Seniors from the Medfield High School football team posed for a picture following the end of the ceremony.
By Amelia Tarallo
Hometown Weekly Staff
For the last 13 years, students of Medfield High School’s class of 2019 have spent each school day together, working on everything from building blocks to solving algebraic equations. On the sunny afternoon of June 2, they came together to accomplish one final task: to walk across that stage and receive their high school diplomas.
Class president Maddie Coogan addressed her fellow classmates about their accomplishments and thanked the teachers and school staff who helped ensure each student’s success. “And lastly, to our understanding parents and supportive friends, I know we have all had those ‘what do you want to do after high school’ chats, and I know, more often than not, we respond with ‘I don’t know yet’ or ‘my answer has not changed since yesterday when you asked me the same question,’” she said. “But being able to talk about our futures and where we go next is an integral part of our final high school stretch,” said Coogan, earning laughs from many parents in the audience. “Everyone in this sea of Carolina would have to agree that without your love and support, none of this would be obtainable,” she noted. She ended her speech addressing her fellow students and wishing them the best for their future.
Superintendent Jeffrey Marsden picks a piece of literature to use in his graduation speech each year. For the class of 2019, Marsden read a letter written by Boston Celtics coach Brad Stevens to his daughter, encouraging her to be a good person and a good teammate. The characteristics explained by Stevens match with those valued at Medfield High School. “Good teammates always put others first,” Marsden quoted. “You will never regret choosing to be kind.” Marsden continued reading the letter with his own Medfield-relevant notes. “Great teammates raise the energy in the room,” Marsden said. “Stevens didn’t mean that you have to have a larger-than-life personality, because that’s an unrealistic expectation. His emphasis here is how you treat others so you’re the person they want to be around,” he added. “When times are good, you’re the teammate others want to celebrate with. When times are tough, you’re the teammate who offers a shoulder to be leaned on … As an MHS grad, you’re a person who provides help to others, and if you need help during a tough time, don’t be afraid to ask for it.”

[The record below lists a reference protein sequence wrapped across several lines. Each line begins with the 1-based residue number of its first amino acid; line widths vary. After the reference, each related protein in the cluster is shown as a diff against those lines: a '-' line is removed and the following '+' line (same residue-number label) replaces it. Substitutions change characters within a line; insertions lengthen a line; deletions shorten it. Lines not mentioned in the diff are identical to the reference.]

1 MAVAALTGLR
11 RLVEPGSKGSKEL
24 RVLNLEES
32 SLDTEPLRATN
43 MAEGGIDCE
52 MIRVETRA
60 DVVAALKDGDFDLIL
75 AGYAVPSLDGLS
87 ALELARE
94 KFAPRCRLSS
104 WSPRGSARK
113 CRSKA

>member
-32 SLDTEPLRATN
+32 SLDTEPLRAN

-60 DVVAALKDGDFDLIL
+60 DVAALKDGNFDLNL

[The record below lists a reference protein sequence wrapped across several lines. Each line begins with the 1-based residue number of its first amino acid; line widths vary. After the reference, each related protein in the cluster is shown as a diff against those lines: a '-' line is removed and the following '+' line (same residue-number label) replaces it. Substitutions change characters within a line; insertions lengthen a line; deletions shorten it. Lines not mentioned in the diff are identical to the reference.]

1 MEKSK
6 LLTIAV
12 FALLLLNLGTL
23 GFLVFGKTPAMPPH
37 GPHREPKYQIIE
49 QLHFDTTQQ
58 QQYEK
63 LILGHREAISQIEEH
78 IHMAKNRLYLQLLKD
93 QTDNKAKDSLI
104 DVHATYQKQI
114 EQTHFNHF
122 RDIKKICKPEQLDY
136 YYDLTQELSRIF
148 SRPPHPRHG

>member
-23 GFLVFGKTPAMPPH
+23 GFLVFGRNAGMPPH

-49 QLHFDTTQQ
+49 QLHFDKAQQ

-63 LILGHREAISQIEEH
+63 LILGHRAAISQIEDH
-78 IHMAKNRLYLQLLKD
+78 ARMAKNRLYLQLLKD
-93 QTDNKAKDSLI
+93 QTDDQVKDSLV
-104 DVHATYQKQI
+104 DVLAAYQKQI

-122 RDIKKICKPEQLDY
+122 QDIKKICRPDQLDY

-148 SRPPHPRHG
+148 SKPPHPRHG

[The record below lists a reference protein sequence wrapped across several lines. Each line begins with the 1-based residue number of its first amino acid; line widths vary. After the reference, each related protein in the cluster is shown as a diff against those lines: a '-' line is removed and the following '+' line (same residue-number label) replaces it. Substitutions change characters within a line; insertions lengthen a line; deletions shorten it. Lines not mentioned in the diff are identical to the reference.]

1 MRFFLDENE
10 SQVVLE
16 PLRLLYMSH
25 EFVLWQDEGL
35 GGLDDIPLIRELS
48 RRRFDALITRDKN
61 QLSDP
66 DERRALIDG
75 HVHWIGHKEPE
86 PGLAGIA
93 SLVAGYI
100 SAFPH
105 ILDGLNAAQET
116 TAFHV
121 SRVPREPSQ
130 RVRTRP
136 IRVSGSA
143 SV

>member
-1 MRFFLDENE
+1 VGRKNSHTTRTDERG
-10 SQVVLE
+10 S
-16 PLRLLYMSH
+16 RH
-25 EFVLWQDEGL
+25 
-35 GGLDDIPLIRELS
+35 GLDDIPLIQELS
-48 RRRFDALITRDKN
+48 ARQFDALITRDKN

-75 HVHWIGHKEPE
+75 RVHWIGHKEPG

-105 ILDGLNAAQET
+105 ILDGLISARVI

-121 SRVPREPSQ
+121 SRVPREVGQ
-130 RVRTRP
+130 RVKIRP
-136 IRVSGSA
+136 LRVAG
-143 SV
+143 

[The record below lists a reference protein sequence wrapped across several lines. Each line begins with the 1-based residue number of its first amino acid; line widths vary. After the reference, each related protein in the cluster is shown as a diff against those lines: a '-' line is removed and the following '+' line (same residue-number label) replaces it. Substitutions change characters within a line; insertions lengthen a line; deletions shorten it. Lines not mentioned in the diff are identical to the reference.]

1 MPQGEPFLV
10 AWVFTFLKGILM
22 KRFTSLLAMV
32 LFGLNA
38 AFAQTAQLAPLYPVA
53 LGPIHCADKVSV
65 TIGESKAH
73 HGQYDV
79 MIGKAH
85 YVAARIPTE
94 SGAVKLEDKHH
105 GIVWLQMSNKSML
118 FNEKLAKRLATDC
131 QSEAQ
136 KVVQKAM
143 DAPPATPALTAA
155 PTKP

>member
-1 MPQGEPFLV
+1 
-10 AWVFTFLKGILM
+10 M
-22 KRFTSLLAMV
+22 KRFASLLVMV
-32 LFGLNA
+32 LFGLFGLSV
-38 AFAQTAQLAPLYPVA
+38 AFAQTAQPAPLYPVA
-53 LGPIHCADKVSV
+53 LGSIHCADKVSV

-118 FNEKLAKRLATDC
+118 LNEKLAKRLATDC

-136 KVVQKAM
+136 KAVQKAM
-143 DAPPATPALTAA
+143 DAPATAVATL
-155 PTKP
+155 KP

Anna Compson, the first of two honor essayists, focused her speech on something all recent Medfield graduates know and love: Dale Street School’s Neptune. “One by one, prickly red rope by prickly red rope, you gradually scale the monstrosity,” she said, as she described the ascent up Medfield’s most famous playground attraction. “That moment between just you, the Neptune, and the breeze, it’s pure happiness,” she said. “It’s that moment Bill Rehill hands you your license after a successful (or partially successful) parallel park. It’s the moment you hit that Google classroom submit button after that three-pages, five-hour, and more-important-than-sleep-at-one-a.m. essay. It’s the moment you find your best friend’s smile at the end of that crowded high school hallway. And it’s that moment a few minutes from now when your fingers will fold around the crisp edges of that high school diploma,” she explained, leading many parents to cry at the beautifully described memories. “It’s taken thousands of high school steps, but we’ve got to the top of our Neptune,” said Compson.
The second honor essayist, Michael Hawley, began his speech recalling his first day in Medfield schools and how one moment begat a life-long friendship. That life-long friendship exemplified the continuity that this class of Medfield students has enjoyed every day during the entire time they’ve been in Medfield. “Going to this same building every day has put a sense of continuity and consistency in our lives that we will probably never have again,” said Hawley. “We’re leaving the quiet bubble of Medfield, going into a world of independence, some of us more ready than others. I mean, I barely know where to pour the laundry detergent,” joked Hawley. He moved on, highlighting some of the “firsts” of the class. “We are the first generation of students to have computers in our pockets and the most accepting of race, sexual orientation, and gender. Yet we are also the first generation with active shooter drills in our schools,” said Hawley. Hawley then challenged his class to do better and to make the world a better place for the future. “Don’t wait for others to take charge; this is your moment,” he said, ending his speech.
For 13 years, the class of 2019 has done everything together. They accomplished the challenge of climbing to the top of the Neptune together. They’ve strived to be kind to one another. They’ve supported one another in this long journey. But this journey has come to an end with the throwing of graduation caps in the air, the one final task the class completed together. They may not be physically together for their future endeavors, but every student will surely carry the life lessons their teachers and classmates taught them during their time in the Medfield school system.